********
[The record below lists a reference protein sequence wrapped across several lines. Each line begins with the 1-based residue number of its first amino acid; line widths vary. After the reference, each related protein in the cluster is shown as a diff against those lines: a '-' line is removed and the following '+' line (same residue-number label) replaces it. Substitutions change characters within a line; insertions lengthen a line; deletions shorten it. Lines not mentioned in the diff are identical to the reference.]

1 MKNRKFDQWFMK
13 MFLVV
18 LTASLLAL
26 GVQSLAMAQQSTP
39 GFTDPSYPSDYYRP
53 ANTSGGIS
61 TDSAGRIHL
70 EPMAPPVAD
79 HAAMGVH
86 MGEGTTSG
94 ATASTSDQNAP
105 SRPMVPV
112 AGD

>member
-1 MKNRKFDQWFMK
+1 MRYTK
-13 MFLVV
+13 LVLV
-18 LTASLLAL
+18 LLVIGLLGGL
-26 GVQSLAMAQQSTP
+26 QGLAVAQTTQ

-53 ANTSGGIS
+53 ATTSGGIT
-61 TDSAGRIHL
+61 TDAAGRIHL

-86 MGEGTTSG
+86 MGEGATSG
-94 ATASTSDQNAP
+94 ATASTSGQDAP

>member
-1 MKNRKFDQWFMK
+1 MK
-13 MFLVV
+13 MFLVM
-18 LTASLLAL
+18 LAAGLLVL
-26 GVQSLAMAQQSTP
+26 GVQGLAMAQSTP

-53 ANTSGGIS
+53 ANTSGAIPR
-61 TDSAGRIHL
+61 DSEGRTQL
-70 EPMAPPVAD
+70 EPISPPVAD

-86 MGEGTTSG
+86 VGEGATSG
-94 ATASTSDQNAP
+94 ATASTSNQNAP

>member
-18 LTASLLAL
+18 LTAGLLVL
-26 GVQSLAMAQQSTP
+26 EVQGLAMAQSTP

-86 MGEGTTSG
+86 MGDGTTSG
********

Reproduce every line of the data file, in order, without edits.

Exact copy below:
[The record below lists a reference protein sequence wrapped across several lines. Each line begins with the 1-based residue number of its first amino acid; line widths vary. After the reference, each related protein in the cluster is shown as a diff against those lines: a '-' line is removed and the following '+' line (same residue-number label) replaces it. Substitutions change characters within a line; insertions lengthen a line; deletions shorten it. Lines not mentioned in the diff are identical to the reference.]

1 MKNRKFDQWFMK
13 MFLVV
18 LTASLLAL
26 GVQSLAMAQQSTP
39 GFTDPSYPSDYYRP
53 ANTSGGIS
61 TDSAGRIHL
70 EPMAPPVAD
79 HAAMGVH
86 MGEGTTSG
94 ATASTSDQNAP
105 SRPMVPV
112 AGD

>member
-1 MKNRKFDQWFMK
+1 MRYTK
-13 MFLVV
+13 LVLV
-18 LTASLLAL
+18 LLVIGLLGGL
-26 GVQSLAMAQQSTP
+26 QGLAVAQTTQ

-53 ANTSGGIS
+53 ATTSGGIT
-61 TDSAGRIHL
+61 TDAAGRIHL

-86 MGEGTTSG
+86 MGEGATSG
-94 ATASTSDQNAP
+94 ATASTSGQDAP

>member
-1 MKNRKFDQWFMK
+1 MK
-13 MFLVV
+13 MFLVM
-18 LTASLLAL
+18 LAAGLLVL
-26 GVQSLAMAQQSTP
+26 GVQGLAMAQSTP

-53 ANTSGGIS
+53 ANTSGAIPR
-61 TDSAGRIHL
+61 DSEGRTQL
-70 EPMAPPVAD
+70 EPISPPVAD

-86 MGEGTTSG
+86 VGEGATSG
-94 ATASTSDQNAP
+94 ATASTSNQNAP

>member
-18 LTASLLAL
+18 LTAGLLVL
-26 GVQSLAMAQQSTP
+26 EVQGLAMAQSTP

-86 MGEGTTSG
+86 MGDGTTSG